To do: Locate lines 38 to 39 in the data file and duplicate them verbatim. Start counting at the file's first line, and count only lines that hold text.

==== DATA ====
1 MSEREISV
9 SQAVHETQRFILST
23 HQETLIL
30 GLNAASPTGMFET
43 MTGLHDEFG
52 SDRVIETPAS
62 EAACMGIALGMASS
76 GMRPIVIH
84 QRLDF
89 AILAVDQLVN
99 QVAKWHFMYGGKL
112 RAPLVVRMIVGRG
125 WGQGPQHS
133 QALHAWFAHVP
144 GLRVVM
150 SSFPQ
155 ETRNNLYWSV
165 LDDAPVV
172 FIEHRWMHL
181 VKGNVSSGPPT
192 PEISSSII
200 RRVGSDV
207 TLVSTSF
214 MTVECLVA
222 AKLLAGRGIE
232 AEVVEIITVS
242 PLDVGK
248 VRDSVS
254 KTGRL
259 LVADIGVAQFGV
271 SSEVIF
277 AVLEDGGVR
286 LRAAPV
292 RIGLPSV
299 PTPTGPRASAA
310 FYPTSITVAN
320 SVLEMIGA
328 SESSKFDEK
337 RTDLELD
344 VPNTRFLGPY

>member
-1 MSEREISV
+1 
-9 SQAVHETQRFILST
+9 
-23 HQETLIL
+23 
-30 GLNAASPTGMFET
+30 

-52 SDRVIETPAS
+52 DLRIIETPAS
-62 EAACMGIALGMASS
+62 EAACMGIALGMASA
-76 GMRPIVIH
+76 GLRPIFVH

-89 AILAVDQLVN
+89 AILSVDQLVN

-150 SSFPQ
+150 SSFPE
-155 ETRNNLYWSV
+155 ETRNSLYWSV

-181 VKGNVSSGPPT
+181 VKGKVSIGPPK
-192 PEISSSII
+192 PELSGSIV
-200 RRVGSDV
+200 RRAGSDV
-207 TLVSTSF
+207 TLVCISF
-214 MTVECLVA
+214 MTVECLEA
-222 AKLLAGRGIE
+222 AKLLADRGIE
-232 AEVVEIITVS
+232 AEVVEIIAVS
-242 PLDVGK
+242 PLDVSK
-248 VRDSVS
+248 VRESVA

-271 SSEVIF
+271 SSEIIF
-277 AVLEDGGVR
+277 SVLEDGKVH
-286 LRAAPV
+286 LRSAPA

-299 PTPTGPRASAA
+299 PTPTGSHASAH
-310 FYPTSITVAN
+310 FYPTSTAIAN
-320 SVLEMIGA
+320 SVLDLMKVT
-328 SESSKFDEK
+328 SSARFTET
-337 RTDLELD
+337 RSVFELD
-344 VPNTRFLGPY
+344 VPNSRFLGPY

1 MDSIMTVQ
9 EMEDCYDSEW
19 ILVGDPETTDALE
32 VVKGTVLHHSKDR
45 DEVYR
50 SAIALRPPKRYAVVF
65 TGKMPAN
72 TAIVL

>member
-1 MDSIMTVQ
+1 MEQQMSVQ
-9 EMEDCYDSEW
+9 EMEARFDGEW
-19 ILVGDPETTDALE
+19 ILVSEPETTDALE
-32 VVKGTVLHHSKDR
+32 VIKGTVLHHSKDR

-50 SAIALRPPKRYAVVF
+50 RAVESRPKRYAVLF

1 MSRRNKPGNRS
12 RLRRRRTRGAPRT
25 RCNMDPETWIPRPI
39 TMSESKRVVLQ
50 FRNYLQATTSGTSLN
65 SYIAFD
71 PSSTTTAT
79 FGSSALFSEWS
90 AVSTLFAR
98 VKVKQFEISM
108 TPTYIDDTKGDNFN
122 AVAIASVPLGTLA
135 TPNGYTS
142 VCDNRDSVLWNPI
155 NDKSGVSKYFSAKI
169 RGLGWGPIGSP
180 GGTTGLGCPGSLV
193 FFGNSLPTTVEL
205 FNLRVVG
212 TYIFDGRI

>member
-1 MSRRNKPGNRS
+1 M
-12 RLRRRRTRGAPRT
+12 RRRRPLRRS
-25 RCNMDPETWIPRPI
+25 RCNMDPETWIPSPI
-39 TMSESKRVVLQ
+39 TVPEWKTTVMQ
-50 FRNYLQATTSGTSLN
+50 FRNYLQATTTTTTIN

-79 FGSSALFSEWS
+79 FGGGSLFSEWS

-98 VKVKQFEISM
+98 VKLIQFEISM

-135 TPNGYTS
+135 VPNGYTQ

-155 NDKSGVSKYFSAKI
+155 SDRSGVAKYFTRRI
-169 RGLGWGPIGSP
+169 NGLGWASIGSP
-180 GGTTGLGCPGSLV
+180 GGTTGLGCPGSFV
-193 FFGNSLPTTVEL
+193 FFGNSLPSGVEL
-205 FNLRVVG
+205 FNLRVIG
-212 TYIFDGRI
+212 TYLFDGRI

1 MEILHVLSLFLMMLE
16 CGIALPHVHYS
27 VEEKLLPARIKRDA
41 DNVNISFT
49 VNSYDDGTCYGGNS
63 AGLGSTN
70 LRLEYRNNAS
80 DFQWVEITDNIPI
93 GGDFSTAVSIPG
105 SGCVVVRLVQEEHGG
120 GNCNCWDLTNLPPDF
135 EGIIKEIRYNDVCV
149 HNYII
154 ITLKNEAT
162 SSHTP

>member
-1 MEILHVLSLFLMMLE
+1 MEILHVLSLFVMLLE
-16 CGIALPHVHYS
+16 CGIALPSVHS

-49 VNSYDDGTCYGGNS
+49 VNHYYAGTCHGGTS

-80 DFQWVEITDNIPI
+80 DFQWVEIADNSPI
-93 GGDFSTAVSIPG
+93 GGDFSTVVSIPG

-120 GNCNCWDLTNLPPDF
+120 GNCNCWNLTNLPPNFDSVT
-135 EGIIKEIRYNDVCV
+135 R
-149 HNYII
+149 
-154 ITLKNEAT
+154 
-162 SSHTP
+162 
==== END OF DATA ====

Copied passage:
328 SESSKFDEK
337 RTDLELD